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Checklist for Change: Making American Higher Education a Sustainable Enterprise

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Almost every day American higher education is making news with a list of problems that includes the incoherent nature of the curriculum, the resistance of the faculty to change, and the influential role of the federal government both through major investments in student aid and intrusive policies. Checklist for Change not only diagnoses these problems, but also provides co Almost every day American higher education is making news with a list of problems that includes the incoherent nature of the curriculum, the resistance of the faculty to change, and the influential role of the federal government both through major investments in student aid and intrusive policies. Checklist for Change not only diagnoses these problems, but also provides constructive recommendations for practical change. Robert Zemsky details the complications that have impeded every credible reform intended to change American higher education. He demythologizes such initiatives as the Morrill Act, the GI Bill, and the Higher Education Act of 1972, shedding new light on their origins and the ways they have shaped higher education in unanticipated and not commonly understood ways. Next, he addresses overly simplistic arguments about the causes of the problems we face and builds a convincing argument that well-intentioned actions have combined to create the current mess for which everyone is to blame. Using provocative case studies, Zemsky describes the reforms being implemented at a few institutions with the hope that these might serve as harbingers of the kinds of change needed: the University of Minnesota at Rochester’s compact curriculum in the health sciences only, Whittier College’s emphasis on learning outcomes, and the University of Wisconsin Oshkosh’s coherent overall curriculum. In conclusion, Zemsky describes the principal changes that must occur not singly but in combination. These include a fundamental recasting of federal financial aid; new mechanisms for better channeling the competition among colleges and universities; recasting the undergraduate curriculum; and a stronger, more collective faculty voice in governance that defines not why, but how the enterprise must change.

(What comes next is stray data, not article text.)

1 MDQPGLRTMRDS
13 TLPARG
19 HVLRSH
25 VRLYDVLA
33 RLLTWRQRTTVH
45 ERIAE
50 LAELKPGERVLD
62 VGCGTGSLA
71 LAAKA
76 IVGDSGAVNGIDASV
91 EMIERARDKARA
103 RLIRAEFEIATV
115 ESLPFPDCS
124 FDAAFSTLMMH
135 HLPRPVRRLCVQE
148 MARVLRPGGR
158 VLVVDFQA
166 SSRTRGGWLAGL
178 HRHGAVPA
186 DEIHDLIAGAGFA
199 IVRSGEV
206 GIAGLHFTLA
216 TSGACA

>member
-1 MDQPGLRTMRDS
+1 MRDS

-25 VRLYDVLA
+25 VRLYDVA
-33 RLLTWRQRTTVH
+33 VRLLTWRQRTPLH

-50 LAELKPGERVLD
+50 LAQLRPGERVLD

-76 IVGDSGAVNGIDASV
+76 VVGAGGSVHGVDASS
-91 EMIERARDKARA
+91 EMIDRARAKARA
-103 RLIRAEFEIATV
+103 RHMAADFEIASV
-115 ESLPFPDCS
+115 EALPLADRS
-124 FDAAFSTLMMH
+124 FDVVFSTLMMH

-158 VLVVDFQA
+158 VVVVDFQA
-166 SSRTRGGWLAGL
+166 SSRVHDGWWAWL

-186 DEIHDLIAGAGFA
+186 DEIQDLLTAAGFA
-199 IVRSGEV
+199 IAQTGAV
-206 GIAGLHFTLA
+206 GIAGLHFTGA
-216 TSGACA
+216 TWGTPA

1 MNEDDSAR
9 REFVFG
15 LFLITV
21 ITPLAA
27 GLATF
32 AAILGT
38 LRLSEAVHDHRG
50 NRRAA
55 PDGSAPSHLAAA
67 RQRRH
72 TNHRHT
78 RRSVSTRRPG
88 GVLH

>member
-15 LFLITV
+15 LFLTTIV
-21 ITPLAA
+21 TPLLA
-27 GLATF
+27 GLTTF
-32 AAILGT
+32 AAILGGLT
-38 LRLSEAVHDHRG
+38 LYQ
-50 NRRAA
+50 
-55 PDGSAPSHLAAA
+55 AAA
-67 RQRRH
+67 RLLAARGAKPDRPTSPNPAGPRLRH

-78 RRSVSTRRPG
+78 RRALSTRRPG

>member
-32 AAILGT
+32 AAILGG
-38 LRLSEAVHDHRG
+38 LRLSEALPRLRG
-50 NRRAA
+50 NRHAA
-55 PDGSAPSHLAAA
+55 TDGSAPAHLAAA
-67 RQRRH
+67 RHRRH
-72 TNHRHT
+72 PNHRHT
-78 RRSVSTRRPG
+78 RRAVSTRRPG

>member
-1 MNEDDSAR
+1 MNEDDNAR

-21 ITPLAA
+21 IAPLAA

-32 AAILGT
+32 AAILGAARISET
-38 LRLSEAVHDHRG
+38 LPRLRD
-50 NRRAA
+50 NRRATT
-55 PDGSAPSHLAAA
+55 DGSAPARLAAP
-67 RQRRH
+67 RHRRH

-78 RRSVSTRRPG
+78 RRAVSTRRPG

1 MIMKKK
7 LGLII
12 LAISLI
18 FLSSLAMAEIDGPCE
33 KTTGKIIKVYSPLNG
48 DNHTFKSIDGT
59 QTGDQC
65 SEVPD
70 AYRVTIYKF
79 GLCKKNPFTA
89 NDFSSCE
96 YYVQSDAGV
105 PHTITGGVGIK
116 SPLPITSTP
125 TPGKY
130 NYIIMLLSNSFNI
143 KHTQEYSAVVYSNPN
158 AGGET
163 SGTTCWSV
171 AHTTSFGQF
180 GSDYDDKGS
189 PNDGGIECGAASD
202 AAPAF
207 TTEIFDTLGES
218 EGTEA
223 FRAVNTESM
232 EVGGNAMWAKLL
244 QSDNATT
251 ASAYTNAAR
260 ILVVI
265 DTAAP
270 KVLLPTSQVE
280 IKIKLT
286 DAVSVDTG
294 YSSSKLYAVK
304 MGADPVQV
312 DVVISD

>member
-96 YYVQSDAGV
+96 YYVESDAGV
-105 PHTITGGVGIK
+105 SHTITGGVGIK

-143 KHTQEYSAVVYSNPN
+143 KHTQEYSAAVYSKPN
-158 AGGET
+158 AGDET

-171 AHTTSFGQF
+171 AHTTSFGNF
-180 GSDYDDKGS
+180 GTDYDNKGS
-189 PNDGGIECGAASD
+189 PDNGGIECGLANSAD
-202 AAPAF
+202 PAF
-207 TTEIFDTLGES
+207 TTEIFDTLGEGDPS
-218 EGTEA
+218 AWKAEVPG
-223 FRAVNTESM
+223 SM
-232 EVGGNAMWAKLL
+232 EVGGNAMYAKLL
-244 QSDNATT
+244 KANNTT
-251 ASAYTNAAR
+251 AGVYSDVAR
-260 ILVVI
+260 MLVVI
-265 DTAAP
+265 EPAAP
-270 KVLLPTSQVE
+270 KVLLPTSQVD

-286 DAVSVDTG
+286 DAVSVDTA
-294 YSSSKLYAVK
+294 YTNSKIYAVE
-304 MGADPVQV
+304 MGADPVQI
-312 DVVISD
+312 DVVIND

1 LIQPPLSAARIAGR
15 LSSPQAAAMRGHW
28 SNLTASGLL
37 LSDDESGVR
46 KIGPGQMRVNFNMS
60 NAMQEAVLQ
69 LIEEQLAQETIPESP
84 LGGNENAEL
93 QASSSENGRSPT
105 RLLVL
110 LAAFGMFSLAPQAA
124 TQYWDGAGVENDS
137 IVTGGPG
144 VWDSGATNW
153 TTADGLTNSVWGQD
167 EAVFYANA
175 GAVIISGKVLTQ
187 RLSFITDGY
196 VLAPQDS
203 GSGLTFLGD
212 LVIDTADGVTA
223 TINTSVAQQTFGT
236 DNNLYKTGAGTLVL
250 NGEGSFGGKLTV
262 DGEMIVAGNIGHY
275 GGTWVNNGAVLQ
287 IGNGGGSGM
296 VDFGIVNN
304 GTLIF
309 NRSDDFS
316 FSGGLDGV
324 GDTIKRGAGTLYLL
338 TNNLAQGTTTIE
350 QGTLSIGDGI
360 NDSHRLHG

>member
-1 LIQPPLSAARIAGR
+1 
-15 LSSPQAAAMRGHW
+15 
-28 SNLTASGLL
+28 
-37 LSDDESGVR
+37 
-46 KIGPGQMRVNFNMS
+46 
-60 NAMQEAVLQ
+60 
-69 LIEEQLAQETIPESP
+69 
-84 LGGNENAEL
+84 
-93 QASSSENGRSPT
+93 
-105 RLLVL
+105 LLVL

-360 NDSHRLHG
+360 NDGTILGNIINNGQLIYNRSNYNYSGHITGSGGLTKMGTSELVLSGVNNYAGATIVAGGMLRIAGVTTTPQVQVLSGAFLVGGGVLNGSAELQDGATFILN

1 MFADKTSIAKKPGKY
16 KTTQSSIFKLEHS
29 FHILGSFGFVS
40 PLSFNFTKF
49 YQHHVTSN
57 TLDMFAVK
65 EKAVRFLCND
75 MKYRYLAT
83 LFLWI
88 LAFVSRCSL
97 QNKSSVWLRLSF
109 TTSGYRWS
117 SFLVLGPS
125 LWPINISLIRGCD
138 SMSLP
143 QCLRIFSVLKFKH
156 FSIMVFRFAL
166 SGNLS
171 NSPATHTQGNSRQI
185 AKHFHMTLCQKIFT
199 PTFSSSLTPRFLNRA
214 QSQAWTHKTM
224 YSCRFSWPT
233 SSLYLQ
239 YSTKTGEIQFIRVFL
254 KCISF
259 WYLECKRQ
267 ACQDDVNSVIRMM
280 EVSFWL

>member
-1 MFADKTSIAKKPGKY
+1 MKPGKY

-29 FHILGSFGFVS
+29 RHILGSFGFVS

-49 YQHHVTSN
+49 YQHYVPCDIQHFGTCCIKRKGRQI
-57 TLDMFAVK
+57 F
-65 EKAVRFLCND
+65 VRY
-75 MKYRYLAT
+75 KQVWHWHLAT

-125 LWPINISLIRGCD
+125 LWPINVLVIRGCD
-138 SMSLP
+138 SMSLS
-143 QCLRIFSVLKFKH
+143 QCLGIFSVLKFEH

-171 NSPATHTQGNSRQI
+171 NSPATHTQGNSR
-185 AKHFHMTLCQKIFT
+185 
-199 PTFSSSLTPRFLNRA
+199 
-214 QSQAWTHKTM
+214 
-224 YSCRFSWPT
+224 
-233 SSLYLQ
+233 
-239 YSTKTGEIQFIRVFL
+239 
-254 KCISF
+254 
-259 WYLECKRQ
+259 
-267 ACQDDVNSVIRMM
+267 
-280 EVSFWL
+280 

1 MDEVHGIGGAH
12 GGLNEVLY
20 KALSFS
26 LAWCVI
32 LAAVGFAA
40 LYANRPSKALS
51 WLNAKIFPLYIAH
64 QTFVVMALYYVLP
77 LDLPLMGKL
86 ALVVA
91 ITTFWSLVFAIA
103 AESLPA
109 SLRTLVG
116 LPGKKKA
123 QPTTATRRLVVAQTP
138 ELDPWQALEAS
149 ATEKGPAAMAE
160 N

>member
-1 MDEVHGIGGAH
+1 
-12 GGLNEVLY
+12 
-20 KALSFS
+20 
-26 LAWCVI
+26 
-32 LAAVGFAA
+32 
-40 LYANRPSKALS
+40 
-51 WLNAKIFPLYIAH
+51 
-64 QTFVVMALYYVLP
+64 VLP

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Almost every day American higher education is making news with a list of problems that includes the incoherent nature of the curriculum, the resistance of the faculty to change, and the influential role of the federal government both through major investments in student aid and intrusive policies. Checklist for Change not only diagnoses these problems, but also provides co Almost every day American higher education is making news with a list of problems that includes the incoherent nature of the curriculum, the resistance of the faculty to change, and the influential role of the federal government both through major investments in student aid and intrusive policies. Checklist for Change not only diagnoses these problems, but also provides constructive recommendations for practical change. Robert Zemsky details the complications that have impeded every credible reform intended to change American higher education. He demythologizes such initiatives as the Morrill Act, the GI Bill, and the Higher Education Act of 1972, shedding new light on their origins and the ways they have shaped higher education in unanticipated and not commonly understood ways. Next, he addresses overly simplistic arguments about the causes of the problems we face and builds a convincing argument that well-intentioned actions have combined to create the current mess for which everyone is to blame. Using provocative case studies, Zemsky describes the reforms being implemented at a few institutions with the hope that these might serve as harbingers of the kinds of change needed: the University of Minnesota at Rochester’s compact curriculum in the health sciences only, Whittier College’s emphasis on learning outcomes, and the University of Wisconsin Oshkosh’s coherent overall curriculum. In conclusion, Zemsky describes the principal changes that must occur not singly but in combination. These include a fundamental recasting of federal financial aid; new mechanisms for better channeling the competition among colleges and universities; recasting the undergraduate curriculum; and a stronger, more collective faculty voice in governance that defines not why, but how the enterprise must change.